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Study reveals women migrants’ woes abroad

Arafat Ara | June 21, 2015 00:00:00

Nearly 66 per cent of Bangladeshi female migrants returned home from abroad with different types of health complications caused by physical tortures, said a study conducted by Ovibashi Karmi Unnayan Programme (OKUP).

The study carried out in December 2014 showed that 12.04 per cent women came back home with sexual and reproductive health problems, 7.41 per cent with mental trauma and 2.78 per cent with HIV infection.

The study titled 'A decade of women migration from Bangladesh: Achievement, Challenges and Prospects' also said in most cases, health issues especially related to sexual and reproductive health remain silent on the legal protection framework in Arab countries.

The available legal frames in Arab countries have provisions for healthcare for migrant domestic workers through the provision of mandatory health insurance as a condition of work permit. But the coverage of insurance is minimal and sexual and reproductive health concerns are always missing.

The study was carried out on 1,173 respondents, including 836 potential women migrant workers, 256 returnees and 81 onsite domestic helps who received service and assistance from OKUP over last three years.

Women migrants were sent to 18 countries. Middle East countries are the prime destinations which had employed 92 per cent of total women migrants, followed by Africa 4 per cent and Southeast Asia 3 per cent.

Bangladeshi female workers are mostly recruited as domestic helps, followed by garment sector and other informal sectors like cleaner, the study mentioned.

Of the returnees, 31.33 per cent faced different forms of physical abuses, 13.25 per cent sexual abuse, 3.21 per cent verbal abuse while 15.26 per cent reported that they were not paid salary for several couples of months.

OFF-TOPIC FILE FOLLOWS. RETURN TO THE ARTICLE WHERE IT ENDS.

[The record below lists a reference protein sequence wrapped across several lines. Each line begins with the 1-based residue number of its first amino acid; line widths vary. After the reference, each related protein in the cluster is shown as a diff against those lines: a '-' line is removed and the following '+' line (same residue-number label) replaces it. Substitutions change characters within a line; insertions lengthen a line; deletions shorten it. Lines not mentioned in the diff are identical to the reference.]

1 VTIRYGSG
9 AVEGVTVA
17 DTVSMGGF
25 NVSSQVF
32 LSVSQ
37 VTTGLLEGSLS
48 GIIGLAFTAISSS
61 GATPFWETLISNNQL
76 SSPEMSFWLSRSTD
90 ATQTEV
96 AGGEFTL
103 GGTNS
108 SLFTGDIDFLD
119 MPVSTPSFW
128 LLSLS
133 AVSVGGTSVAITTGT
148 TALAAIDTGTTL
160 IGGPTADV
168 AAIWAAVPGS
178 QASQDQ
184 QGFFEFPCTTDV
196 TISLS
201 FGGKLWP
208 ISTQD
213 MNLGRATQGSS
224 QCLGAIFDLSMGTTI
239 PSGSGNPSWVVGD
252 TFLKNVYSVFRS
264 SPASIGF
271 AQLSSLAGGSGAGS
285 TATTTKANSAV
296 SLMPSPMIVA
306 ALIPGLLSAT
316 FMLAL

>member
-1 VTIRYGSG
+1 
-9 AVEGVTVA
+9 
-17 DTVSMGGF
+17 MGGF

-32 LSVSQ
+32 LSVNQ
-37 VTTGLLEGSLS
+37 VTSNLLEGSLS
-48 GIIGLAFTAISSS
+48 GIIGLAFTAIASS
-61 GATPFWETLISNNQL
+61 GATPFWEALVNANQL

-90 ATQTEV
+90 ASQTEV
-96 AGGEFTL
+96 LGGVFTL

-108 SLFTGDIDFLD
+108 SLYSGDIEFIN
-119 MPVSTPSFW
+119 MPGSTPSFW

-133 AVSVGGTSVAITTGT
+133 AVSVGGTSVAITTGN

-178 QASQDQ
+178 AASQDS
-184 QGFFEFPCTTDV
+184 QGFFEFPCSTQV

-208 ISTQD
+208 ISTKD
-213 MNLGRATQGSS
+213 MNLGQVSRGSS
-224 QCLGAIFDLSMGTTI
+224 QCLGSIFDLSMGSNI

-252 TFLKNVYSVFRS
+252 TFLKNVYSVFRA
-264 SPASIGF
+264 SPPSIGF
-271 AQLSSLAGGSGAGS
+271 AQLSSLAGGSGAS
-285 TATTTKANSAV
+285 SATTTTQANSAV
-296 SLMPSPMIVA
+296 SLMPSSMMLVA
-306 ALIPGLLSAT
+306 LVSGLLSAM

Among the victims of sexual abuse, 30.30 per cent got pregnant and 80 per cent of them had abortion and 20 per cent gave birth to babies.

The report said 12.50 per cent went for abortion in the countries of destination while 87.5 per cent did abortion after they returned home as abortion is illegal in all gulf countries. For this reason, victims are forced to clandestine abortion, putting them into more vulnerable condition, it added.

OKUP also found out that migrant domestic workers are excluded from labour laws in all gulf countries except for Jordan. As a result, they are mostly unprotected with regards to rights they are entitled to as human beings.

It said migrant domestic workers in the Arab region become the victims of gross violation of labour rights, human rights and rights as women.

The report, however, showed that more than 36.90 per cent of Bangladeshi women in the 18-25 age group migrate overseas for domestic work while 48.50 per cent in the 26-35 age group and 11.80 per cent above 35 years.

One-fourth or 25.60 per cent of migrant domestic workers have no literacy while about 44.10 of them completed primary education. Around 20 per cent have completed junior secondary while 10.50 per cent secondary and higher secondary level.

Reintegration of migrant workers is an unexplored area in Bangladesh. There is no national strategy and action plan to address the reintegration of returnee workers, including women, the report said.


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